That is lethal to all stages of ich, malachite green and salt can only hurt swimming stages (salt can also damage the stage on your fish but likely won't damage dprmant states.)
Ich has 3-4 stages (two stages counting as one)

It is a parasite that splits into many more parasites.

Leaving your tank fishless for 48 hours to 4 days will kill the free swimming stage.
Other stages survive without the fish for longer, which is why almost all ich medications tell you to treat for at leats 5 days or longer.
But really, it should all say 10 days.
Since ich can survive, fall off your fish, and stay dormant the first day you treat.
Meaning at day 5, it will become free swimming.
But since you're no longer treating the tank, this free swimmer will go and reinfect your fish all over again since you didnt give it time to process itself.


So new meds, contains formalin or acriflavine, treat for 10 days, avaoid salt and other medications, and keep up on water changes and vacuuming.

If this fish dies, emptying everything over your week long trip will fix it, or, to keep your cycle, if you have any snails, just let the tank run the ich to death without a fish.

Ich can supposedly infect shrimp without visibly seeing it, but it will not stay on snails (but if live ich is in the water with snails and is transfered then ich could be transfered)

Heat is enough to kill it as well.
Heat affects all stages.
Again 86 is fatal.

You can raise the temp 2 degrees per day with your current fish up to 85-86
This is the least harmful way of raising the temp.
But you might not have to continue to raise it.

So long as you treat, you should be okay.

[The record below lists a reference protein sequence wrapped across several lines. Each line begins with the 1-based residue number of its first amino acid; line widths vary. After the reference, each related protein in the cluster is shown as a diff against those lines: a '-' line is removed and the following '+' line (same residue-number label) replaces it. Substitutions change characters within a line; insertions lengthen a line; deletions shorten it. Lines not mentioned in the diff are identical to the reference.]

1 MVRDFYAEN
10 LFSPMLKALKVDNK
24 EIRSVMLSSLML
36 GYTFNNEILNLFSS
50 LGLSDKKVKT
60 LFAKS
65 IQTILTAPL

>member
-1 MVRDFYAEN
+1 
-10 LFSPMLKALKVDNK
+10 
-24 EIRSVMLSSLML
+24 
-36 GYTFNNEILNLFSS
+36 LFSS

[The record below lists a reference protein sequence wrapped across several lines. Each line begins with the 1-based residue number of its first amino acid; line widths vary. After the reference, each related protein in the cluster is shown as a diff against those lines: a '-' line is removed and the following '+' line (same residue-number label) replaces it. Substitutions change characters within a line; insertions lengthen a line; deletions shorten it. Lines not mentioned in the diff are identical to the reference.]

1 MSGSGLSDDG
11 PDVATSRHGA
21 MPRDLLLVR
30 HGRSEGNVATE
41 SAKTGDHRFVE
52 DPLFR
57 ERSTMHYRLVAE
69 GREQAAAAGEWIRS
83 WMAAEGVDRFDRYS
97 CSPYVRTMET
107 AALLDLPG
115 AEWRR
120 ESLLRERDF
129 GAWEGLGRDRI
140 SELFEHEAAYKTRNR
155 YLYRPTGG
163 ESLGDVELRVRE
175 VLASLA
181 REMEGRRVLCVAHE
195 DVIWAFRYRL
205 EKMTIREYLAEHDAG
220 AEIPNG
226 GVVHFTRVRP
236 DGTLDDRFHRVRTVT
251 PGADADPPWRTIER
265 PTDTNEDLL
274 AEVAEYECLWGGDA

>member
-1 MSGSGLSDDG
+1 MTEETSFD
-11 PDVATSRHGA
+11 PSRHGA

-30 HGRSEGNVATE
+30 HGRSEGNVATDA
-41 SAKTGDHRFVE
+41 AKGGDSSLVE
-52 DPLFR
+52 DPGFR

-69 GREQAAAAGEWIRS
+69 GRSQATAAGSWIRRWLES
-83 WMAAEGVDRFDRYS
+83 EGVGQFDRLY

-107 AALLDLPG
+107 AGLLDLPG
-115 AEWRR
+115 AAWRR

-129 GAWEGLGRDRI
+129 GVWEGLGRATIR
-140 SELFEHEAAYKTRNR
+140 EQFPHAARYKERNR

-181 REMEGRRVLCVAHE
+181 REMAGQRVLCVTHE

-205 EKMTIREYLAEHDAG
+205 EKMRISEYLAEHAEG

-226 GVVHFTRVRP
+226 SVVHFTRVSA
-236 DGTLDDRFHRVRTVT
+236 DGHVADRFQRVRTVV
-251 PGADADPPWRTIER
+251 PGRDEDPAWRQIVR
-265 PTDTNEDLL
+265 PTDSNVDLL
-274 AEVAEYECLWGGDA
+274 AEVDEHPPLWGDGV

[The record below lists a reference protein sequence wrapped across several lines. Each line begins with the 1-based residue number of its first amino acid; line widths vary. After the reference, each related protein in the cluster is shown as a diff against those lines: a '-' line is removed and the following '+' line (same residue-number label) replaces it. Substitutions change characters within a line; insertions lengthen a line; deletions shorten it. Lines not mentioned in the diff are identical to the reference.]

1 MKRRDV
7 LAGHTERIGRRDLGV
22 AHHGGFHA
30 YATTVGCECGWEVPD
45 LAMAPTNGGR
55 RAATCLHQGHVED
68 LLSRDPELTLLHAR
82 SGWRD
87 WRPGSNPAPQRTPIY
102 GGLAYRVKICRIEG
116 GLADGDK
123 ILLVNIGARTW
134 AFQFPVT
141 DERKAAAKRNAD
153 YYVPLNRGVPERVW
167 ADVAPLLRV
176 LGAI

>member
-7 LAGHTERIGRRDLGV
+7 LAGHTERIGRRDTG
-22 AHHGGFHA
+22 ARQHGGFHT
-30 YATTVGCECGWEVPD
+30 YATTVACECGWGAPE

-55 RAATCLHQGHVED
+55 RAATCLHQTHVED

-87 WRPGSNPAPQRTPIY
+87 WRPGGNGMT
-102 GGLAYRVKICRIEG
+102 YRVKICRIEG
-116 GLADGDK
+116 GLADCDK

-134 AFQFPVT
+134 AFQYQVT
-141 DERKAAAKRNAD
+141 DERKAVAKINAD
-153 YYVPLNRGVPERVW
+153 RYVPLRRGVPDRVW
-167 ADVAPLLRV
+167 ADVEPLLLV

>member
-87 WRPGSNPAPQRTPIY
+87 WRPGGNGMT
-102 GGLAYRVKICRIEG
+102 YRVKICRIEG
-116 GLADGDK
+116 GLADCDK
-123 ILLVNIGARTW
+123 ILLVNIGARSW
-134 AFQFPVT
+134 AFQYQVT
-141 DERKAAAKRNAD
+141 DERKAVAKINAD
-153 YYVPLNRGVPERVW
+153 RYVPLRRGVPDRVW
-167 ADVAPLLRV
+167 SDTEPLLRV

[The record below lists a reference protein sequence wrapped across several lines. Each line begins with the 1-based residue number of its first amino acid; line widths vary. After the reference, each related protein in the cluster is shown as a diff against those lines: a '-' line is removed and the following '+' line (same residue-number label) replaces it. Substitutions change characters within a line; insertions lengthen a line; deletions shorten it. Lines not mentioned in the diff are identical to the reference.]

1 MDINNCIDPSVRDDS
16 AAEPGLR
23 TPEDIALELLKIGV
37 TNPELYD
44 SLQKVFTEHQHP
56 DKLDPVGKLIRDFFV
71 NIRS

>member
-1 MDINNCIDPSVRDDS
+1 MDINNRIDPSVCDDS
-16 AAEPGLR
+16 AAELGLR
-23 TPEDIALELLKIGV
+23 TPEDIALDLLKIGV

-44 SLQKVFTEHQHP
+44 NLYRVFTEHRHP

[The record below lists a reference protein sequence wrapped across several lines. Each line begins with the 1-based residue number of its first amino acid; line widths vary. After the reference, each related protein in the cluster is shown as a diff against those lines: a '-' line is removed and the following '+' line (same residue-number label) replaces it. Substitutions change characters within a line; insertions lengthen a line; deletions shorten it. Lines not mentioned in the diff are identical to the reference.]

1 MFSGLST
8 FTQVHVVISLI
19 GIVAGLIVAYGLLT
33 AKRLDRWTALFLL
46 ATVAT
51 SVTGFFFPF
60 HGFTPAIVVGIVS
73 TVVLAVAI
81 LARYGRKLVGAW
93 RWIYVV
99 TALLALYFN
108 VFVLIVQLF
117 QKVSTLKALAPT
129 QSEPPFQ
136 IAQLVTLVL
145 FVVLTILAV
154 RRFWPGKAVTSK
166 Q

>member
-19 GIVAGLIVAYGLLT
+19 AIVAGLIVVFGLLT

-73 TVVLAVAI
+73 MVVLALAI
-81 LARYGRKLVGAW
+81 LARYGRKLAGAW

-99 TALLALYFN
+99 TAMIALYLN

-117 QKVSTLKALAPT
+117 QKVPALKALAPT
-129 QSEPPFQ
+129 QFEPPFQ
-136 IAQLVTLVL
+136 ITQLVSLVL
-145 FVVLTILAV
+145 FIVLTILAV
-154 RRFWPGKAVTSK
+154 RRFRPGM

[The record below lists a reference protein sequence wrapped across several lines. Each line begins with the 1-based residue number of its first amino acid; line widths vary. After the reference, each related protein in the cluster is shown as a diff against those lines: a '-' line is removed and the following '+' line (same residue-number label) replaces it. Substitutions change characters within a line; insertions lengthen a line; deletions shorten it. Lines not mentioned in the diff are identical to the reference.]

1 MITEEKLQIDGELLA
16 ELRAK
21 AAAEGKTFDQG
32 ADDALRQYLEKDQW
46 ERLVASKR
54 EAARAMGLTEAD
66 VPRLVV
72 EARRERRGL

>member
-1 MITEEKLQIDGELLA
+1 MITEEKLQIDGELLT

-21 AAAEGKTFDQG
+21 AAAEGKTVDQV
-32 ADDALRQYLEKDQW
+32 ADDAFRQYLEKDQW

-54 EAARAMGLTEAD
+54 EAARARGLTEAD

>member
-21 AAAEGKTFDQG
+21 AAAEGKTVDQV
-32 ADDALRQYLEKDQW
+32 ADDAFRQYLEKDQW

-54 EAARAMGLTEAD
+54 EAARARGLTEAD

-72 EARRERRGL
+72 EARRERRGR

If you don't have the 10 days time to treat the fish, you may want to look into returning it, moving it to a smaller tank with very little tank water, and keep it in there lowering your qt time to more like 6-8 days.
 

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zeeweeling

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Yeah i treated for four days in a row even though it said to skip a day, and I think all it did was stress the fish and make it worse...

Thanks for the ich low-down!

So if I now have no fish and 4 nerites I can just raise the temp and the ich will die...then I want to vacuum, put fresh water in, and let the tank cycle...

If I want to wait to get new fish until after the trip, do i need to add ammonia to keep cycle going or can I count on the snails?
 

Crazycoryfishlady

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Yeah i treated for four days in a row even though it said to skip a day, and I think all it did was stress the fish and make it worse...

Thanks for the ich low-down!

So if I now have no fish and 4 nerites I can just raise the temp and the ich will die...then I want to vacuum, put fresh water in, and let the tank cycle...

If I want to wait to get new fish until after the trip, do i need to add ammonia to keep cycle going or can I count on the snails?

The snails will keep it slightly cycled, but not enough for you to stock a decent amount of fish at once.
They're sort of about as useful as a single betta or baby fish.
You'd likely have to start with one or three fish if you rely soley on the snails.
You can feed the tank ammonia by giving it fish food, and this will help you keep your cycle and allow perhaps for 4-5 fish at once (so long as you take care to watch for any ammonia spikes)